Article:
South Korea‘s tariffs remain complex, the World Trade Organization (WTO) concluded.
South Korea’s tariffs still remain one of the country’s main trade policy instruments and a relatively important source of tax revenue, albeit in decline.
“The 2021 customs tariff remains transparent but is relatively complex, involving a multiplicity of rates (88 ad valorem duties and 41 alternative duties), often with small rate differences and some with decimal points,” the WTO said in a report.
As a result of changes related to the implementation of the expansion of the Information Technology Agreement and changes in the tariff nomenclature (from HS 12 to HS 17), the average applied MFN tariff rate was slightly reduced from 14.1% in 2016 to 13.9% in 2021.
In the WTO, each nation sets limits on its tariffs and is obliged to give everyone the status of Most Favored Nation (MFN), an expression that seems to suggest that it is some kind of special treatment for a given country, but that in reality means charging their respective fees to all members equally.
This is still high by OECD country standards, so tariff concessions or rebates are required to ensure that tariffs on intermediate inputs do not become export taxes, increasing the complexity of taxes in border.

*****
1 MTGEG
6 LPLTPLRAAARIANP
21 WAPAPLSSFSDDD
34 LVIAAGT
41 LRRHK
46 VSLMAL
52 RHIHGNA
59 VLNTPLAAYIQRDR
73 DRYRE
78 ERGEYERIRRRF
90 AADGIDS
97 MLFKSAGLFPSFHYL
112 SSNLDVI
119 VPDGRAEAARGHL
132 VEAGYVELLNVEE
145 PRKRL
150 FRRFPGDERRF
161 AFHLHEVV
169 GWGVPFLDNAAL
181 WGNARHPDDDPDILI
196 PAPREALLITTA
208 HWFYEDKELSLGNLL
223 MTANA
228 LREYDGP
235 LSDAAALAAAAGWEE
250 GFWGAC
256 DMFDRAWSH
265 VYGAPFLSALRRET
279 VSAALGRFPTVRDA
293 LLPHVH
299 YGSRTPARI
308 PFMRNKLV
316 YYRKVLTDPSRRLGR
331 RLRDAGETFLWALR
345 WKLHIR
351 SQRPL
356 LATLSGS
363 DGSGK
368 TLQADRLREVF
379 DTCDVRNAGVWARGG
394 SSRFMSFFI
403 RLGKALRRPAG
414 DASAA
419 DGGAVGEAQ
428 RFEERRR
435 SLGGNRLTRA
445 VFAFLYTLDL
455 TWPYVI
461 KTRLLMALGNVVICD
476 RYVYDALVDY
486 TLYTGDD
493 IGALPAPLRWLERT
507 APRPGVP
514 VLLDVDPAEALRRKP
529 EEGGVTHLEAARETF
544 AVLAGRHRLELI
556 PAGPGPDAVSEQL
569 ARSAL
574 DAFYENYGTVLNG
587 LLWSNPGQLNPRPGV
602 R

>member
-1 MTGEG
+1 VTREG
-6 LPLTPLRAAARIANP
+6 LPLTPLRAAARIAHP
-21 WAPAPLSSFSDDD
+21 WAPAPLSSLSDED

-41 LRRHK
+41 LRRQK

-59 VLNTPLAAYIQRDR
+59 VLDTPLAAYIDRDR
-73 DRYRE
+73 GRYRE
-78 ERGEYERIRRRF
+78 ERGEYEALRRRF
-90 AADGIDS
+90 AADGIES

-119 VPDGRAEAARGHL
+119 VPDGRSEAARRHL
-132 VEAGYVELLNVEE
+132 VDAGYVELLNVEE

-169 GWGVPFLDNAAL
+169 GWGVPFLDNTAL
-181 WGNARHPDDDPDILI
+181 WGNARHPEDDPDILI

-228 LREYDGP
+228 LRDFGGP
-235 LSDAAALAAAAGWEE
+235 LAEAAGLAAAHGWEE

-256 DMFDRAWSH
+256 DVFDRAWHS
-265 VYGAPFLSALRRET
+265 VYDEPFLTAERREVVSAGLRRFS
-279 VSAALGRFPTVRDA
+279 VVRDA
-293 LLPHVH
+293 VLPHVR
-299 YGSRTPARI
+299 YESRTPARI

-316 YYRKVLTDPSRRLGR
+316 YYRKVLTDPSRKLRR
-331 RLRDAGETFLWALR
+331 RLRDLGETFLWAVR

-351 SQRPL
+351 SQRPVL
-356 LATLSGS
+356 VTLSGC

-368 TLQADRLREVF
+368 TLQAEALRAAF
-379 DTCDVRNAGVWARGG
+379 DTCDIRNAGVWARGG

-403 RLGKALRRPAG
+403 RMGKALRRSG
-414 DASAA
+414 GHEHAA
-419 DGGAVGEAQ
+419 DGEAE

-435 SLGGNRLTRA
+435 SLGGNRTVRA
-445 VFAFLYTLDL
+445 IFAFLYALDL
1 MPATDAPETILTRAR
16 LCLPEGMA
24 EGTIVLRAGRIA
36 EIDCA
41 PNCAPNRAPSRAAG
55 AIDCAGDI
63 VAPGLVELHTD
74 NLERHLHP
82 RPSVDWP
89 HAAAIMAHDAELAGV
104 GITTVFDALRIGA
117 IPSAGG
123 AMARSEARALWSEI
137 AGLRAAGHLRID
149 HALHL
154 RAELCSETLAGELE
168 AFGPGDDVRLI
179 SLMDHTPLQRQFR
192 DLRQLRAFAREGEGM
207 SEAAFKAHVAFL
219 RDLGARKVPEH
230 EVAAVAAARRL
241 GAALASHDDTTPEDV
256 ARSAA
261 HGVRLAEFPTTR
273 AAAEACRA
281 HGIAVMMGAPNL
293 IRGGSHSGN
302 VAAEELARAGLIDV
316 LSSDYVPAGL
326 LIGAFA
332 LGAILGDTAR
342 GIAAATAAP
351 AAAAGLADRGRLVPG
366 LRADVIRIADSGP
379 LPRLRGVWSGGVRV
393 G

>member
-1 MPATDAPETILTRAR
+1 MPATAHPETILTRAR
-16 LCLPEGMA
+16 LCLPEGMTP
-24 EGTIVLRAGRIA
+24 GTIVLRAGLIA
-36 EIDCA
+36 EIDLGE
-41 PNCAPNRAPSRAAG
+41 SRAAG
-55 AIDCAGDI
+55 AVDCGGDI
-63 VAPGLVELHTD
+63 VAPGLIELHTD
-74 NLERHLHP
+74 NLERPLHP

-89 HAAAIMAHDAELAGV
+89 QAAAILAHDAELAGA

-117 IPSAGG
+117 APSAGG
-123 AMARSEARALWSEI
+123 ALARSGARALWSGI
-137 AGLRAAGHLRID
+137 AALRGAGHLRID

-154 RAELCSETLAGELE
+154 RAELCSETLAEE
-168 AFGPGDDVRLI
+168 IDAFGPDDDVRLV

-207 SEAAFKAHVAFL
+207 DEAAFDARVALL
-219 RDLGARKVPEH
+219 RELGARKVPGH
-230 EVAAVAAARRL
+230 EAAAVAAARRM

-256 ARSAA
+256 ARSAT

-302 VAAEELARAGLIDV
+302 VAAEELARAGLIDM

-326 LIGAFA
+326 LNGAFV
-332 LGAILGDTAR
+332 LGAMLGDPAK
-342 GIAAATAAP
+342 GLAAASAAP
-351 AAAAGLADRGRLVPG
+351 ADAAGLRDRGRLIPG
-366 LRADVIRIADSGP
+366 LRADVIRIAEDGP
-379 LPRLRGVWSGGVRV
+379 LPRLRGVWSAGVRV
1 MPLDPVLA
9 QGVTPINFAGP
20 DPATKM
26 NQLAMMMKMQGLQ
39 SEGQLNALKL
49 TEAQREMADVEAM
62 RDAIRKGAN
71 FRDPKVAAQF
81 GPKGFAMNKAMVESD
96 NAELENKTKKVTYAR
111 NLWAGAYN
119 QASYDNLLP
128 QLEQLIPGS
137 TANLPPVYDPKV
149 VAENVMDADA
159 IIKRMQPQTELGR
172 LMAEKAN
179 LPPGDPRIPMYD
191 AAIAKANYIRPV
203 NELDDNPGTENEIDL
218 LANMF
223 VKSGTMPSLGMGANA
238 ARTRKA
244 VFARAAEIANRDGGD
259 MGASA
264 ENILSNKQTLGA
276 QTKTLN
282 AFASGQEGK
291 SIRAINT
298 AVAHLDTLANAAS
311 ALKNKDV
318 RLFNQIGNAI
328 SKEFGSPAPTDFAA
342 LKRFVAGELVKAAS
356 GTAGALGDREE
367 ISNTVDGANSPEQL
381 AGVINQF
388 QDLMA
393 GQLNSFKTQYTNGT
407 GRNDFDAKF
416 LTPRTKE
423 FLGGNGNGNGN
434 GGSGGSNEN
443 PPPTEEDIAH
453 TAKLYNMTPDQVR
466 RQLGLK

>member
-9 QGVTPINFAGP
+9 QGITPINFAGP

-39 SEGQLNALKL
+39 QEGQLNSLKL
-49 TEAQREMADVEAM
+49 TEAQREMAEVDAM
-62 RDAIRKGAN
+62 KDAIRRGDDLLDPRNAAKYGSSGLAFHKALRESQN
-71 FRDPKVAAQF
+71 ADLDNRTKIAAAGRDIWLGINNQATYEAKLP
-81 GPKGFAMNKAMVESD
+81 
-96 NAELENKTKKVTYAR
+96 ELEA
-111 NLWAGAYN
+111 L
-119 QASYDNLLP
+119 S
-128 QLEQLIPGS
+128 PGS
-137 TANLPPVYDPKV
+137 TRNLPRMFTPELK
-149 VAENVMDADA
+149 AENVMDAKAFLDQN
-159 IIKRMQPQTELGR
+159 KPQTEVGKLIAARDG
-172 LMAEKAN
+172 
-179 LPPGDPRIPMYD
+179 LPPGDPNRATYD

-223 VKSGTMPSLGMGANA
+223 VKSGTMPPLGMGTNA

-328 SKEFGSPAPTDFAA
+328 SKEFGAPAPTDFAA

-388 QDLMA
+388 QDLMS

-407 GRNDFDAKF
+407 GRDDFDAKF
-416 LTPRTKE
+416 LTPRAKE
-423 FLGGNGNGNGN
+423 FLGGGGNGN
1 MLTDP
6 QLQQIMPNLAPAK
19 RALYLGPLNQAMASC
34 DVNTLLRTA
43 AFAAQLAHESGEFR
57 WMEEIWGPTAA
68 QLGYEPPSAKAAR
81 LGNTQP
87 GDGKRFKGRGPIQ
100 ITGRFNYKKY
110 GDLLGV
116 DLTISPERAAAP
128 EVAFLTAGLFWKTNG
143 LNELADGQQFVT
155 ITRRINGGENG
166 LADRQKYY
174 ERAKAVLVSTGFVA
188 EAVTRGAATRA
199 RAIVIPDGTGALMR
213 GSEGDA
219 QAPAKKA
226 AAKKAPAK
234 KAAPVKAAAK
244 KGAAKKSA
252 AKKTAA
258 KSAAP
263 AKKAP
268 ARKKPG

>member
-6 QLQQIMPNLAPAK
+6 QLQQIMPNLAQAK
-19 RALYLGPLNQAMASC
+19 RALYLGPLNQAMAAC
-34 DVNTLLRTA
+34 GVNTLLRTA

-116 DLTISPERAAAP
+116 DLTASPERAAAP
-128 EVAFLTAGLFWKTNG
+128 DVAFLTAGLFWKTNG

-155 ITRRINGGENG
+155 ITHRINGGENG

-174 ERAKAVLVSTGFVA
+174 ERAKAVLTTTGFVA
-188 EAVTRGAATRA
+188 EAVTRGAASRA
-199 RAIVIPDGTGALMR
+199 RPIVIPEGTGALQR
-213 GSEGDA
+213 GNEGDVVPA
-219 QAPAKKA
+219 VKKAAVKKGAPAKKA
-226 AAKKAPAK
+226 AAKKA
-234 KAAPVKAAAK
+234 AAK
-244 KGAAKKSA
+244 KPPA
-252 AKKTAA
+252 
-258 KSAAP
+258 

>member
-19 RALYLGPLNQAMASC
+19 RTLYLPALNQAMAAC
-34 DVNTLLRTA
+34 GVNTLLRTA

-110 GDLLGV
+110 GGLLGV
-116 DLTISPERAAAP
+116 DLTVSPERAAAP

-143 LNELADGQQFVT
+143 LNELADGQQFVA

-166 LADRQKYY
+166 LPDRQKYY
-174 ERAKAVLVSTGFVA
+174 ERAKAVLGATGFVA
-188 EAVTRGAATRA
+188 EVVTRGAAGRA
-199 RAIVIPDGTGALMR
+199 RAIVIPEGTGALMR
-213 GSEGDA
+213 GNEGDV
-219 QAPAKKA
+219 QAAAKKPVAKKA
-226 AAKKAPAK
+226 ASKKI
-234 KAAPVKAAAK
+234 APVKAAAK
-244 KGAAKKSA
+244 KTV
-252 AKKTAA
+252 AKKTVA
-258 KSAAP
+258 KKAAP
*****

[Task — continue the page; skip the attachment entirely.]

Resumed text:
The maximum ad valorem rates were also unchanged and concentrated on agricultural products (WTO definition); applied MFN tariff rates ranged from zero to 887.4% (for cassava).
As in 2016, 84.9% of the rates remain at 10% or less in 2021 (85.2% in 2016).
TRQs remain in effect under Korea’s multilateral agricultural market access commitments, with in-quota rates ranging from zero to 50% (2021), compared to out-of-quota rates of up to 887.4%, and with an average fill rate decrease of 58% (2020).
Other measures (for example, “autonomous” tariff quotas, user tariffs, and tariff concessions) selectively lower tariffs on inputs.
Bound rates cover 90.7% of Korea’s tariff lines, a slight increase due to the change in nomenclature; 99.7% of agricultural lines (excluding seaweed and fishing baits) and 89.2% of non-agricultural lines (WTO definitions) are covered by tariff bindings.
The 4.2 percentage point difference between the average bound and applied MFN tariff rates confers some degree of unpredictability to the tariff regime and offers the authorities the possibility of increasing applied rates within bindings.
Korea has continued to use this dispute to apply higher MFN duties (for example, adjustment duties) called “flexible tariffs”, which, according to the authorities, are within the WTO bindings; Product coverage with flexible tariffs (including seasonal and adjusting tariffs) increased from 145 (at the 6-digit HS level) in 2016 to 184 in 2021.